Teach a 90 minute to 1/2 day writing class up at Pingree Park with the College Connect teen program. Here’s what the organizer has to say: “College Connect is a yearly program for youth in foster care from the ages of 16 to 21. The goal of the program is to provide a college experience to the youth. In the past, we have gone to Colorado Mountain College and Alamosa just to list a couple. During their stay they participate in ‘classes’ to provide a real life experience of what college could be like. The courses in the past have been focused toward Arts, History and English. There are no rules to what the classes need to look like. The courses usually last between an hour and half to half a day. The conference will be from July 16th to July 18th. The classes are offered on July 17th. This year, the College Connect Conference will be held at Pingree Park. I would love feedback on classes and people who could help with facilitating the classes.” Interested? Contact Nicole Armstrong at the Matthews House at 970-472-0609 / 970-631-5937-Cell or via email: firstname.lastname@example.org.
Upcoming Workshop: Writing from Sources: Issues, Research, and Pedagogy!
Date & Time: Thursday, April 12 at 3:30 in the Whittaker Conference room (Eddy 303)
What issues do your students have with finding, summarizing, and integrating sources? Whether we teach literature or composition, our students often face the same tasks: reading sources and drawing from them to support their ideas. In this workshop, Katie Hammond and Jenny Levin will share information from various sessions they attended at the 2012 Conference on College Composition and Communication regarding these issues. They will present:
- Research from the Citation Project about how first-year students are finding, reading and using sources in their research writing;
- Specific assignments and activities that strengthen students’ research and evaluation skills.
The one hour workshop will be focused on practicality – Katie Hammond and Jenny Levin have synthesized and created multiple activities and assignments for you to take away with you! The workshop will also be very interactive as all attendees will be encouraged to discuss their experiences and share ideas. All instructors of classes are encouraged to attend!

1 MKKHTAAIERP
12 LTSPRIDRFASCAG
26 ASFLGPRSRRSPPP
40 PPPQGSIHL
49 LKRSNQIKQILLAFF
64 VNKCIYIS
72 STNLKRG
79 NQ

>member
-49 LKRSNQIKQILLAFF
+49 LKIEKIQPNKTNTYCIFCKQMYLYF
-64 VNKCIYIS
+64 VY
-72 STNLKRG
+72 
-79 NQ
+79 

Upper Division Composition Workshop on Nancy Wood’s Essentials of Arguments and Perspectives of Argument: This workshop will focus on how each of these well-written and engaging texts can be used to help our upper division students write and analyze arguments effectively. Join Christina Sutton on Tuesday March 6th or Wednesday March 7th in the Whitaker Conference Room from 3:30-4:30pm.
Upper Division Composition Workshop: Introduction to Teaching CO300. This is a series of three workshops for those who have not yet taught 300 but are interested in doing so in the future. Each one builds on the previous one, so the whole series provides an orientation to the goals and objectives of the course as well as examples of how current instructors have designed syllabi and assignments to achieve those goals and objectives. In sum, people need to go to all three if at all possible and that’s the expectation set for those who have committed to attending. The dates for this series of workshops are:
- Thursday February 23rd, in the Whitaker Conference Room at 2:00-3:30pm.
- Thursday, February 16th in the Whitaker Conference Room at 2:00-3:30pm.
- Thursday, March 1st in the Whitaker Conference Room at 2:00-3:30pm.
We’re working on several workshops this spring, both to introduce the newly recommended titles of textbooks for CO300 and to prepare new teachers of CO300. More details about each session will appear in coming weeks in the newsletter calendar. Specific information about places and times for the sessions will appear in the newsletter and in email notifications. Please contact Kate Kiefer with any questions about the topics of upcoming sessions.